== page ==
Custom may be put to pasture

With owner ailing, farm's hayrides, visits could be at an end

October 22, 2001|By Laura Cadiz | Laura Cadiz,SUN STAFF

At Cider Mill Farm - nestled in a suburban setting on 59 acres - a cow calmly allows children to pull on its udder, goats stand on their hind legs and beg for food from passers-by, and the staff brews thousands of gallons of fresh apple cider.

Many area families have made the farm in Elkridge part of their fall tradition - buying pumpkins, apples or Indian corn and taking hayrides around the farm.

But the future of the 85-year-old farm is in doubt. The owner, Tom Owens, 73, suffered a cerebral hemorrhage last year and is in a nursing home, said Cheryl Nodar, the farm's general manager. The family told her to proceed with this season, but it is unclear what will happen after this year, she said.

"It's definitely very uncertain," Nodar said. "But I'll still hope for the best."

The land in eastern Howard County is highly sought. The farm staff has handled regular calls from developers asking about its future, and the inquiries increased once Owens' health problems were known.

"I would love to see the county step in and do something," said Nodar, who has worked at Cider Mill for 11 years.

Two of Owens' relatives said the high taxes on the estate also are a factor in the farm's future, but they declined to elaborate.

This is Cider Mill's busiest time of year - 12,000 to 15,000 children visit during the fall, with about 500 daily in October. From September through November, the farm makes 10,000 to 20,000 gallons of apple cider and at least 5,000 pies - with the staff rolling crust and peeling, slicing and coring apples in a team effort.

Nodar estimates the farm sells about 1,000 pies for Thanksgiving alone. "I think half of the Howard County pies come from the Cider Mill," Nodar said.

Cider Mill's petting farm is home to at least 150 animals, including goats, pigs, ducks, donkeys and turkeys. One animal is a celebrity - Billy, a goat, starred in a commercial last year for the Army-Navy football game.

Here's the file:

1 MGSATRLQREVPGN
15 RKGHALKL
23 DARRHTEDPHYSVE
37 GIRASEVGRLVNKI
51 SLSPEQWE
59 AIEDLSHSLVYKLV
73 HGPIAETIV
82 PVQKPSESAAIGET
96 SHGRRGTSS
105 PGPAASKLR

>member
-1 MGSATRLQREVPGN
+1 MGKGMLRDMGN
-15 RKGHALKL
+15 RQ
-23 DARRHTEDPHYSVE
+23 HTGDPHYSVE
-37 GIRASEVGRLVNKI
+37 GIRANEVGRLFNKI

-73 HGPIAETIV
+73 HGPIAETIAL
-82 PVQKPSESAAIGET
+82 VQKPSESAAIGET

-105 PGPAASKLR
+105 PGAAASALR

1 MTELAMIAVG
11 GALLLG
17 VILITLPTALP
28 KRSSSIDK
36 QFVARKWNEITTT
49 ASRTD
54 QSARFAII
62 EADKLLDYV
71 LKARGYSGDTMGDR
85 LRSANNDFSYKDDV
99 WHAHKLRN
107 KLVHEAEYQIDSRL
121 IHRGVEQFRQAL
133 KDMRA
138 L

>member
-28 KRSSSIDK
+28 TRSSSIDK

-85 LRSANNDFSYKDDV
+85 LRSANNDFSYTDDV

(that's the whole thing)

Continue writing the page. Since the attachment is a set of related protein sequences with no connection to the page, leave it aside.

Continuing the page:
"It was very amusing to see my goat make the big time," Nodar said.

Amid the cute animals begging for attention and food - the public can feed the goats and sheep - Nodar also tries to make the farm experience educational to help fill a void for many urban children. During tours, children are taught about farm animals, how cider is made and about the daily life of Pilgrims.

"So many kids who come here don't know anything - I mean nothing - about farming," Nodar said. "They don't know anything about chickens other than Chicken McNuggets from McDonald's."

In one of the more hands-on parts of the farm, children can milk - usually with one squeeze - cows named Lady and Betsy. Many of the children usually balk at this point of the tour, seeking encouragement from their parents.

Eight-year-old Emily Schellin of Catonsville said she "kind of liked the cow" but was unsure how she felt about getting licked by it.

"It had a rough tongue" she said. "It felt like a cat's" tongue.

Nodar is afraid those educational experiences will be lost if the farm, which employs more than 55 people during the fall, has to close. She said not many farms in the area allow children such a close look at animals and agriculture at the price Cider Mill offers - $1.50 to walk through the petting farm.

"I see it as a real service, something the kids need more exposure to," Nodar said. "I'd hate to see it go."

Julie Schellin, Emily's mother, said she was impressed with the petting farm and that it would be "terrible" if the farm shut down.

"This is probably one of the biggest farms closest to our home," she said.

Tracy Cribbin of Ellicott City echoed Schellin's sentiments. She has been going to the farm faithfully for the past three years. This year her 1-year-old daughter, Aine, joined her.

"She would be here all day if she could - she loves the feeding," Cribbin said, as her daughter picked up a handful of goat food and dumped it on the ground, outside the goat pen.

"We look forward to it every year," she said. "It'd be a shame for the kids to not have a nice place to go to every year."

Cider Mill Farm is at 5012 Landing Road. Information: 410- 788- 9595.

Baltimore Sun Articles
|
|
|
Please note the green-lined linked article text has been applied commercially without any involvement from our newsroom editors, reporters or any other editorial staff.